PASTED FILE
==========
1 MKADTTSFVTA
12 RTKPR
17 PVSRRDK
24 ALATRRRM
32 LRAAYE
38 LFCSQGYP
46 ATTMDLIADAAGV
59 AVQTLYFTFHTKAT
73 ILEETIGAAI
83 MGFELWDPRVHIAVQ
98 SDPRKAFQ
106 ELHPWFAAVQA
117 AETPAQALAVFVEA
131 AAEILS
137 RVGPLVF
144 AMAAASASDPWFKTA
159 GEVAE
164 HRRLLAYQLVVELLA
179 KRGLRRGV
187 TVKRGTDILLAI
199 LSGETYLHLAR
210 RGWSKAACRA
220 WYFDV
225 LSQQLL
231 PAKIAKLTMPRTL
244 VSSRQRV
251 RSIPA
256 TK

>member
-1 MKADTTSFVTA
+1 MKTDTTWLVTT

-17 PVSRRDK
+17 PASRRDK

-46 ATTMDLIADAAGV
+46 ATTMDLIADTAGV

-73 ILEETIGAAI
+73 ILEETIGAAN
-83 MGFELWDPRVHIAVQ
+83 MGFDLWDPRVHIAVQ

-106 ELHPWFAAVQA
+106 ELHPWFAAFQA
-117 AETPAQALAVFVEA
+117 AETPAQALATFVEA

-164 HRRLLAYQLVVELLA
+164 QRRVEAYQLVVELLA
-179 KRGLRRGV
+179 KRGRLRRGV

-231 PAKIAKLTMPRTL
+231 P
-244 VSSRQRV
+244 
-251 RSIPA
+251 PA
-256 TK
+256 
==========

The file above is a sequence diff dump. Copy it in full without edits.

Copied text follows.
1 MKADTTSFVTA
12 RTKPR
17 PVSRRDK
24 ALATRRRM
32 LRAAYE
38 LFCSQGYP
46 ATTMDLIADAAGV
59 AVQTLYFTFHTKAT
73 ILEETIGAAI
83 MGFELWDPRVHIAVQ
98 SDPRKAFQ
106 ELHPWFAAVQA
117 AETPAQALAVFVEA
131 AAEILS
137 RVGPLVF
144 AMAAASASDPWFKTA
159 GEVAE
164 HRRLLAYQLVVELLA
179 KRGLRRGV
187 TVKRGTDILLAI
199 LSGETYLHLAR
210 RGWSKAACRA
220 WYFDV
225 LSQQLL
231 PAKIAKLTMPRTL
244 VSSRQRV
251 RSIPA
256 TK

>member
-1 MKADTTSFVTA
+1 MKTDTTWLVTT

-17 PVSRRDK
+17 PASRRDK

-46 ATTMDLIADAAGV
+46 ATTMDLIADTAGV

-73 ILEETIGAAI
+73 ILEETIGAAN
-83 MGFELWDPRVHIAVQ
+83 MGFDLWDPRVHIAVQ

-106 ELHPWFAAVQA
+106 ELHPWFAAFQA
-117 AETPAQALAVFVEA
+117 AETPAQALATFVEA

-164 HRRLLAYQLVVELLA
+164 QRRVEAYQLVVELLA
-179 KRGLRRGV
+179 KRGRLRRGV

-231 PAKIAKLTMPRTL
+231 P
-244 VSSRQRV
+244 
-251 RSIPA
+251 PA
-256 TK
+256 